Musical performing groups with names that might have been law firm names

Every now and then I reflect upon my musical listening habits back in about the 1970’s.  Some of the musical performing groups that I listened to at that time were named like law firms:

(When I say “named like a law firm” my unstated assumption is that it has to have been a string of actual surnames of members.  This disqualifies “Captain & Tenille” because Captain’s surname was actually “Dragon”.  And it disqualifies “Earth, Wind & Fire” and “Blood, Sweat & Tears”.)

It was only years later that I learned about, and came to love, the brilliant jazz vocal music of the group Lambert, Hendricks & Ross which started in 1957.  Maybe it was that group that started the idea of being named like a law firm.

3 Replies to “Musical performing groups with names that might have been law firm names”

  1. Simon & Garfunkel
    Seals & Crofts
    Blood, Sweat & Tears
    Captain & Tenille
    Earth, Wind & Fire
    Mumford & Sons

    1. Thank you very much for posting. You are quite right Simon & Garfunkel and Seals and Crofts belong on the list. Thanks to you I have added those band names to my now-canonical list.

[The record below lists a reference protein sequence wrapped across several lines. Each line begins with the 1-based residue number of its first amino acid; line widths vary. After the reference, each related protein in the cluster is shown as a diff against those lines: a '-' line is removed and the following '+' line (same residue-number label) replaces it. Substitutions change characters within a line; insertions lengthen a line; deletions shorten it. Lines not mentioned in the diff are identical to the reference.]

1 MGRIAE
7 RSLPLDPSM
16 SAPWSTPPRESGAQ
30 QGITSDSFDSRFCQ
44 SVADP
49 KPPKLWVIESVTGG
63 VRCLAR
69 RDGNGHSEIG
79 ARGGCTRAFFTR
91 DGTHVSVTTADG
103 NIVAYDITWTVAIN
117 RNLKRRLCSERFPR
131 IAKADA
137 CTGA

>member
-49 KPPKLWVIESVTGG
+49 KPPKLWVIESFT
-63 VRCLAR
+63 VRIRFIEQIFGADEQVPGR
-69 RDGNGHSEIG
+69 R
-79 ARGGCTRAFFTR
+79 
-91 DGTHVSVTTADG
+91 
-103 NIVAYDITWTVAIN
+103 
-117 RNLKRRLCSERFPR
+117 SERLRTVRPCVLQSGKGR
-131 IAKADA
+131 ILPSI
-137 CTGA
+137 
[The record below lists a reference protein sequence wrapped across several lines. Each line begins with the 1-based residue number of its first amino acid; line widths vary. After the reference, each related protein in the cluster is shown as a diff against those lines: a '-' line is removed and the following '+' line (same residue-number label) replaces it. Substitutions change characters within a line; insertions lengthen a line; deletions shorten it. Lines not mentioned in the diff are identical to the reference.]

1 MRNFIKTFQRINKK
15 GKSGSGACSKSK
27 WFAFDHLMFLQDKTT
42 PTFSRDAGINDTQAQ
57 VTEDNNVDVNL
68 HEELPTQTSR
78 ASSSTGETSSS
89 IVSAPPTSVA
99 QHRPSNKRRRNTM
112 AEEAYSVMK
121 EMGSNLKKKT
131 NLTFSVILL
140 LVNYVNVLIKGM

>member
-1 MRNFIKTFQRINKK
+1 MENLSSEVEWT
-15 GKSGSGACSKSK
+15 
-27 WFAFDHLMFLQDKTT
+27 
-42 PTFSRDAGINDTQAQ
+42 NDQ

I feel that “Captain & Tenille” does not qualify. The Captain was so nicknamed because he wore a captain’s hat. His surname was “Dragon”, an offspring of the famous Carmen Dragon. Blood, Sweat & Tears was of course a riff on Winston Churchill’s famous speech, and although it sounds a bit like a string of surnames, my (unstated) rule was that it had to be surnames. The same for Earth, Wind & Fire which I have assumed is a riff on the ancient four elements earth, air, fire and water.
      I guess as for “and sons” this is a common construct for names of businesses that are not law firms. But I don’t think law firms usually use “and sons”.
      I recently read Toni Tenille’s autobiography and was fascinated. I read it all in one sitting. For me it was a page turner.

      Yet another thing to try to be canonical about is keeping track of which bands used the ampersand and which used “and”. I hope I got it right.

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